​Tiempo Libre likes erasing borders

Cuban group to play with DPO.

The fiery rhythms and spicy flair of Tiempo Libre will ignite the Schuster Center on Friday and Saturday as the three-time Grammy-nominated troupe takes center stage.

The show is part of the Dayton Philharmonic Orchestra’s SuperPops Series.

A Miami-based ensemble, the seven-members of Tiempo Libre regard themselves as ambassadors carrying forth the flavorful musical heritage of their native Cuba. The name Tiempo Libre translates from Spanish as “free time” or “leisure time.”

Specializing in timba, a Cuban musical form infusing Latin jazz with the traditional style of Cuban music called “son,” they create an energetic sound accented by unique instrumentation from electric keyboard to electric bass that captures the feel-good essence of a hot dance party. Tiempo Libre TV appearances include “Dancing With the Stars,” “Live From Lincoln Center” and “The Tonight Show.”

“We feel good every time we play our instruments and see the audience dancing and having a great time,” said musical director/pianist Jorge Gómez, who was greatly influenced in his youth by the music of Kool & The Gang, Chaka Khan and Earth, Wind and Fire that he heard from Miami airwaves. He heard these artists secretly, due to Cuban government restrictions. “But this is more than just a career. We grew up playing music. It has always been a part of our lives. We enjoy traveling to show people the new generation of Cuban music.”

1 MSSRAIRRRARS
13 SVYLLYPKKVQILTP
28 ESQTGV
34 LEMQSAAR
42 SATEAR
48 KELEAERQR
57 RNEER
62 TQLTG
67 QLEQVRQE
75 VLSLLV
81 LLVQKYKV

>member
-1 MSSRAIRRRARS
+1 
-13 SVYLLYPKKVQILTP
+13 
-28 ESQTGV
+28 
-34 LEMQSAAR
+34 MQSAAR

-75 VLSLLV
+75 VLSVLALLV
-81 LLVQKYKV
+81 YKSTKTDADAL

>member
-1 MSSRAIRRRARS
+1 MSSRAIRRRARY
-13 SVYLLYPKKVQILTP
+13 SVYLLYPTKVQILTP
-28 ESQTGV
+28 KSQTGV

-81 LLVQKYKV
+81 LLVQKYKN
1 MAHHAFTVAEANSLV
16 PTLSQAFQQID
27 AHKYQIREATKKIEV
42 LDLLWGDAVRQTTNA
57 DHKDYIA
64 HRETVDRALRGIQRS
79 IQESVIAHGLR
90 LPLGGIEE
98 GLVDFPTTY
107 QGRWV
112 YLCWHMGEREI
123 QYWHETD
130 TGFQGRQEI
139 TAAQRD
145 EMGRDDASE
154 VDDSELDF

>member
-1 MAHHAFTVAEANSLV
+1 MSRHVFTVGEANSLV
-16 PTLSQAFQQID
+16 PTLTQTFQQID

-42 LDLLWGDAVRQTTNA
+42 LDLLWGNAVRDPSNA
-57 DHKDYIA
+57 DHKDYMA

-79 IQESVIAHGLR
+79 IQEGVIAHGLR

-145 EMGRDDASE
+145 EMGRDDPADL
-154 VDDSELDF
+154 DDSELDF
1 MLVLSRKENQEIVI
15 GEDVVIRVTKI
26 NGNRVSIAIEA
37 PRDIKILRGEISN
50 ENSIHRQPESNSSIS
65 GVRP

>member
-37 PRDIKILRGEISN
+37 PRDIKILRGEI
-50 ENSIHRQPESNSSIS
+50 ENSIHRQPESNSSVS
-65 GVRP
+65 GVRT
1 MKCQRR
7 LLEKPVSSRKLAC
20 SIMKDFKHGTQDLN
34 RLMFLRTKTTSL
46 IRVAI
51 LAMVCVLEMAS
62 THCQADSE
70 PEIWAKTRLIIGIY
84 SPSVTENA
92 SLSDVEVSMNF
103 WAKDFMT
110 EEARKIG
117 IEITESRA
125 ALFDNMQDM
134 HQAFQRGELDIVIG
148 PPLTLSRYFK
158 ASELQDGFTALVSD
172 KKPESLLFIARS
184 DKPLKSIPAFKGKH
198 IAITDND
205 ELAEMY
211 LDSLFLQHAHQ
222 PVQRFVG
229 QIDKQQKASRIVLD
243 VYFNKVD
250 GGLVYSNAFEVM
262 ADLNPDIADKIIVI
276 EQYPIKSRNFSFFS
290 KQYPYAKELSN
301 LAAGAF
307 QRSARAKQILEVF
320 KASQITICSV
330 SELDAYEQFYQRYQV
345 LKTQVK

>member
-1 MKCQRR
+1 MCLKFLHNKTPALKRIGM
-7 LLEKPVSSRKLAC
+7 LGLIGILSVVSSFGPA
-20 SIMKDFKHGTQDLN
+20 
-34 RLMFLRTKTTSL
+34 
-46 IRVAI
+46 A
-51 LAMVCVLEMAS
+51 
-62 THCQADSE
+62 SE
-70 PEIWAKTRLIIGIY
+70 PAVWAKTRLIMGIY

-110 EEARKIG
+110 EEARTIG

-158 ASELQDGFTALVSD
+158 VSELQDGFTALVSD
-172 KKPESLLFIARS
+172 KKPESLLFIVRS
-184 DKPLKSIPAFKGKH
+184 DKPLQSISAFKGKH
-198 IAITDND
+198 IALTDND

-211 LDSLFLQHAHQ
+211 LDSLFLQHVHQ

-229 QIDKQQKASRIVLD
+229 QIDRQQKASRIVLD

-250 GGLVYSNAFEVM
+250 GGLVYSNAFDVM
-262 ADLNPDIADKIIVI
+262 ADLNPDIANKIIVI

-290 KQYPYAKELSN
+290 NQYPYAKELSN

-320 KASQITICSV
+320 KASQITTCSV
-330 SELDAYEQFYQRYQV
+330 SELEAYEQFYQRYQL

The members of Tiempo Libre particularly have a classical background having trained at Cuba’s prominent conservatories. In fact, their 2009 Grammy-nominated CD “Bach in Havana” was heralded for its exploration of Cuban music and classical influences. Over the years, the group has performed with the San Francisco and Houston Symphonies as well as the Cleveland Orchestra.

Gómez says the opportunity to perform alongside the DPO allows the group to once again reflect on their classical foundation while embracing a few inherent artistic challenges.

“It’s always great to have a chance to mix two musical cultures,” Gómez said. “Performing with an orchestra also allows to really think about our level of professional performance in terms of volume, specifically how we listen to the orchestra and how the orchestra listens to us. We want there to be a very nice balance for the audience to hear. Cuban music played alongside an orchestra can be complicated but truly enjoyable.”

In addition to selections from “Bach in Havana,” Tiempo Libre plans to provide a medley of traditional Cuban cha-cha-chas, boleros, mambos and sones. Notable numbers include the classical-flavored “Minuet in G,” “Tu Conga Bach” and Gershwin’s “Cuban Overture” as well as spicier numbers as “Andalucia,” “Baqueteo” and “Fuga.”

The DPO will be conducted by Patrick Reynolds.

Gómez said, “Each time we are about to walk on stage, I get a tingling sensation, that thrill that starts at the base of the spine and fills me with euphoria. It’s that same thrill I felt up on that roof under the twinkling Havana stars, listening to my secret radio.”

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Contact this contributing writer at rflorence2@gmail.com.